From 1985-89 he founded and directed a new State symphony orchestra with which he toured the former Soviet Union as well as Italy, Hungary, Poland and Germany. At the beginning of the 1990s, he was the Chief Guest Conductor of the Buenos Aires Philharmonic Orchestra and from 1994-2002 Music Director of the Belgian National Orchestra. In 2001, he founded the Liszt-Wagner Orchestra in Budapest where he has been a guest conductor of the Hungarian State Opera for more than 30 years. The highlights of this relationship were ten operas by Wagner, including all the Ring operas. Apart from opera performances and many concerts with practically every Budapest ensemble, he also led international masterclasses for conductors in Hungary from 1994-2008, which brought him more than 100 students from 30 countries. Hungarian television made three films about him.
Maestro has always combined his heavy artistic commitments with teaching. From 1978-91 he was Professor of opera and symphonic conducting at the Moscow Conservatoire and since 2006 he has been teaching conducting at the St Petersburg Conservatoire and holding masterclasses both in Russia and abroad - in London, Tel Aviv, Almaty and Riga. To mention some of his students: T.Boganyi, D.Botinis (Sr &Jr), Y.Botnari, J.Brett, L.Harrell, G.Horvath, T.Khitrova, I.Manasherov, V.Moiseev, G.Rincavichus, A.Rubin, Y.Samoylov, D.Sitkovetsky, P.Sorokin, M.Turgumbaev, M.Vengerov, S.Vlasov, M.Zoltowski.
Maestro Simonov was also a member of the jury of conducting competitions in Florence, Tokyo and Budapest. In 2011 and 2015, he chaired the jury of both First and Second All-Russia conductors’ competition in Moscow. At present, he is writing a book on conducting.
Since 1998, Yuri Simonov has been the Artistic Director and Chief Conductor of the Moscow Philharmonic Orchestra. Under his leadership, this orchestra has regained its former prominence. Working with this orchestra gave him an opportunity display his characteristics of strong expression and technical dexterity, combined with an ability to establish a deep trust between the audience and the performers and striking theatrical imagery. During this period, he has prepared more than 200 different programmes, which were played on tours throughout the world as well as in Moscow. The press response has rarely been less than ecstatic, with remarks such as “Simonov gets out such a breadth of emotion that its close to genius,” (Financial Times), “a towering inspiration to his players,” (The Times).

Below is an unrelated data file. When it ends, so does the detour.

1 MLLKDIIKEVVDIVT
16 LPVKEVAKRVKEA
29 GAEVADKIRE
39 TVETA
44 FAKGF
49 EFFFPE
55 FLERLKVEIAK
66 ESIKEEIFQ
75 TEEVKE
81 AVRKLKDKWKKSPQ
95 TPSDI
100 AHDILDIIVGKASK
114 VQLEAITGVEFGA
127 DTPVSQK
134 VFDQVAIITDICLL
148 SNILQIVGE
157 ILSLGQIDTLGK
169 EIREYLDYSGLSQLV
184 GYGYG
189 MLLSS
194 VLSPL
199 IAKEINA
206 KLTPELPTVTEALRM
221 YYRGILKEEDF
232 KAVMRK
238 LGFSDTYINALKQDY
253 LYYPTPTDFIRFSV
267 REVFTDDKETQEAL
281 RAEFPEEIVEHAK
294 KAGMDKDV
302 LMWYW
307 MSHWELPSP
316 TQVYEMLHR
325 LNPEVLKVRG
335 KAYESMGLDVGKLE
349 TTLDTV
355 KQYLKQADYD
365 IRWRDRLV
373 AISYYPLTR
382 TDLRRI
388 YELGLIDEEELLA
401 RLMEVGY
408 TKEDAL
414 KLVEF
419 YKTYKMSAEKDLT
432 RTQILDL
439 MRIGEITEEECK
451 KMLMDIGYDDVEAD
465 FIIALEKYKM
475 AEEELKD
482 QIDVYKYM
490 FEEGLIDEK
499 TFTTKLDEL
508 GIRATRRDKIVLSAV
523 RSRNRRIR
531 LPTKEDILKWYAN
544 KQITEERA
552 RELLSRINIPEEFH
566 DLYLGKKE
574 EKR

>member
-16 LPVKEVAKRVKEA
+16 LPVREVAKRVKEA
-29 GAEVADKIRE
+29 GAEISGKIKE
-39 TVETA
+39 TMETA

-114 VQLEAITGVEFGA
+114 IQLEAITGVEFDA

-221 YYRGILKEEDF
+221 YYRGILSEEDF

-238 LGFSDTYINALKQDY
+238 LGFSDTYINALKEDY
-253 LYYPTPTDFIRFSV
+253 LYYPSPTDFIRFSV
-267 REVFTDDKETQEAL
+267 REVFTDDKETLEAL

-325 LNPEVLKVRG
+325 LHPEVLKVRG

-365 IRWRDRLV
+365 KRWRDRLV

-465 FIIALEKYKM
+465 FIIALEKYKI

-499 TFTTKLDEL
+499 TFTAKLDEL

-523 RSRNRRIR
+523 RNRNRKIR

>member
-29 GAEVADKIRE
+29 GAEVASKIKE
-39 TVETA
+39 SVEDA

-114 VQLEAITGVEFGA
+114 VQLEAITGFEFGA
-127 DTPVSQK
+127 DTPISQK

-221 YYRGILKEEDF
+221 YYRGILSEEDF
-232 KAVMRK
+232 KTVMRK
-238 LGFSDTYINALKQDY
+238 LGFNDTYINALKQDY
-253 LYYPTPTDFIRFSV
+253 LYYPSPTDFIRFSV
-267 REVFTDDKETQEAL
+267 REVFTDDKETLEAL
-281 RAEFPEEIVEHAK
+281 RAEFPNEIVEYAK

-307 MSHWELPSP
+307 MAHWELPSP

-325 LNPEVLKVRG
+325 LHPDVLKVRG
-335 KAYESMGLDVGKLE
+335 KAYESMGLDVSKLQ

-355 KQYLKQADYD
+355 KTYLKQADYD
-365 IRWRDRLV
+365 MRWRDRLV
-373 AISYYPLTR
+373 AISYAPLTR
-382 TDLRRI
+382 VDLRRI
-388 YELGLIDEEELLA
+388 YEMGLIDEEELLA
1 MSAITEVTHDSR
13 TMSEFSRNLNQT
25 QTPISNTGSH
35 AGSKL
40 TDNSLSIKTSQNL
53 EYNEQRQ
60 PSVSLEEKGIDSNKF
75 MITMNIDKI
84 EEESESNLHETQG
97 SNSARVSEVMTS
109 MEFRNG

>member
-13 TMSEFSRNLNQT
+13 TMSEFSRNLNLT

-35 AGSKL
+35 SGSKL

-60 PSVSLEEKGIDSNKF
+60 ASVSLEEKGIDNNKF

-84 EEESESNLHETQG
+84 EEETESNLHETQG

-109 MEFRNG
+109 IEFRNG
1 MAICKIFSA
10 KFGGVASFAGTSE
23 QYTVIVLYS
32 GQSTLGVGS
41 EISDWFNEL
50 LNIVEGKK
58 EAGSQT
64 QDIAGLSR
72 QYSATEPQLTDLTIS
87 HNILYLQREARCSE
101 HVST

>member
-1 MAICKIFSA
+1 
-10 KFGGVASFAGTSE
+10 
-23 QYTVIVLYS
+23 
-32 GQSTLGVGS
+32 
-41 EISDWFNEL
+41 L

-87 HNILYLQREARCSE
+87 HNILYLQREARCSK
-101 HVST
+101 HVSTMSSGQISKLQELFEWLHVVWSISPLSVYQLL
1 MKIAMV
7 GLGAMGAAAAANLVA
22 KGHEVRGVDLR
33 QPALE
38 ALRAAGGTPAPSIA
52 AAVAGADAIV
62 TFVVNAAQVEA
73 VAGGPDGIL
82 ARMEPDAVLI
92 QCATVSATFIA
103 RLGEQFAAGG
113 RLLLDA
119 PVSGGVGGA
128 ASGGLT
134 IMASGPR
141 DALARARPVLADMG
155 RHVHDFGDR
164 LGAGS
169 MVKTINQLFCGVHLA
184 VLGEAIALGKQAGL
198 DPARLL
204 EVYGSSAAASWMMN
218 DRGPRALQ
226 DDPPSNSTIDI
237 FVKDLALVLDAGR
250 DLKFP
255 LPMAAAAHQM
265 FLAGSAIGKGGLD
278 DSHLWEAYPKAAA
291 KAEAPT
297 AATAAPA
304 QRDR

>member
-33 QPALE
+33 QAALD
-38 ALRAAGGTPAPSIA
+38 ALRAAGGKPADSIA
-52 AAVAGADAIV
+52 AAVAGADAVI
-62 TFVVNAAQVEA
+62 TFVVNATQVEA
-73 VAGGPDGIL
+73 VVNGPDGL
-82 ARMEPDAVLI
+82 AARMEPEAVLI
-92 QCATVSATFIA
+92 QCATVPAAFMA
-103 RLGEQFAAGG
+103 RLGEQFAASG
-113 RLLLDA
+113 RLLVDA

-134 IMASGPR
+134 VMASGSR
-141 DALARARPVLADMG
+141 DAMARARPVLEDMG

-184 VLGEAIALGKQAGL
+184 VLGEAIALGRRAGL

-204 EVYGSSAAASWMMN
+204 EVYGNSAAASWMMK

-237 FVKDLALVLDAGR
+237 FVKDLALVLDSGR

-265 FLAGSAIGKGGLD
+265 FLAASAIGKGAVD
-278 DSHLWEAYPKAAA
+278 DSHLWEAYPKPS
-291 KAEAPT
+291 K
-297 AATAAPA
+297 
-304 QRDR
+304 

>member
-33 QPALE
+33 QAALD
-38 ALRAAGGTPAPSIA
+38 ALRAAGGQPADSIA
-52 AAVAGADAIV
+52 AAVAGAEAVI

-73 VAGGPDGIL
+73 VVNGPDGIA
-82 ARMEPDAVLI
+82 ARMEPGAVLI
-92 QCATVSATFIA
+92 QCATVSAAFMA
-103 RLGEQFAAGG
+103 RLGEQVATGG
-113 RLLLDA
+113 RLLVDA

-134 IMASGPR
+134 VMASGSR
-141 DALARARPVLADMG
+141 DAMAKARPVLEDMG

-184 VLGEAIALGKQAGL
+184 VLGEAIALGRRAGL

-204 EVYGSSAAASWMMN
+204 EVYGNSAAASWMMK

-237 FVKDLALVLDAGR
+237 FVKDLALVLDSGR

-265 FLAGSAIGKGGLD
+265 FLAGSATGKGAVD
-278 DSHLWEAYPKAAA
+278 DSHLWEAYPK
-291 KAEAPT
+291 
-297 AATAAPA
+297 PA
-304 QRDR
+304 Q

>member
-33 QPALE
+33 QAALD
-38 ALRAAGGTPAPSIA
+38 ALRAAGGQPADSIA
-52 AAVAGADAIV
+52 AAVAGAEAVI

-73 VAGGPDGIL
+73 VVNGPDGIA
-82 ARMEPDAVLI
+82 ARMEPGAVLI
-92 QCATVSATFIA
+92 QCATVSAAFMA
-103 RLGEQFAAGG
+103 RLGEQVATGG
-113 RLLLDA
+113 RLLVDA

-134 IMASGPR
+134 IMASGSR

The 2008-9 season was celebrated with a special concert series entitled “Ten Years together”. 2010-11 was full with concerts in Moscow and tours in Russia and China but the main highlight were Maestro’s 70th birthday concerts in March 2011 in Moscow, Orenburg and on tour in Spain, Germany and Romania.
As well as performing concerts with the orchestra, Maestro Simonov takes a personal interest in developing the audiences of the future. He has developed special programmes combining jewels from the literary and musical heritage to appeal to young audiences, using a wealth of material but within themes from the tales of The Sleeping Beauty, Aladdin and Cinderella. Supporting the work of young musicians is no less important to him - in September 2008, he prepared the Commonwealth Youth Symphony Orchestra and toured with them to Moscow, Baku, Dushanbe, Bishkek and Almaty.
Always ready to take on new artistic liaisons, in 2010 - 2015 he appeared with the Strasbourg, Bucharest (George Enesco Philharmonic), Sofia and Zagreb Philharmonic Orchestras, with the Brabant Orchestra and Symphony Orchestra of India in Mumbai.
His repertoire comprises all styles and periods from the Baroque to the present day. Some highlights of recent premieres are S.Slonimsky’s 27th and 29 th Symphonys, B.Tischenko’s Requiem and Laces of Vologda by K.Bodrov. His own compilations from stage works by Tchaikovsky, Glazunov, Prokofiev and Khatchaturian have been very popular with audience.
Yuri Simonov, National Artist of USSR (1981), Chevalier of the Russian Order of Merit (2001), Laureate of Music and Arts, Moscow (2008), Conductor of the Year (Music Observer 2005-6), Hungarian Order of Merit (2001), Commander of the Romanian Order of Star (2003), Polish Award for Culture, Russian Order for services to the Fatherland IV Grade (2011).
His discography includes a wide repertoire produced by EMI, Melodia, Collins Classics, Cypres, Hungaroton, Le Chant du Monde, Pannon Classic, Sonora, and Tring International, and Kultur distributes DVDs of his performances at the Bolshoi Theatre.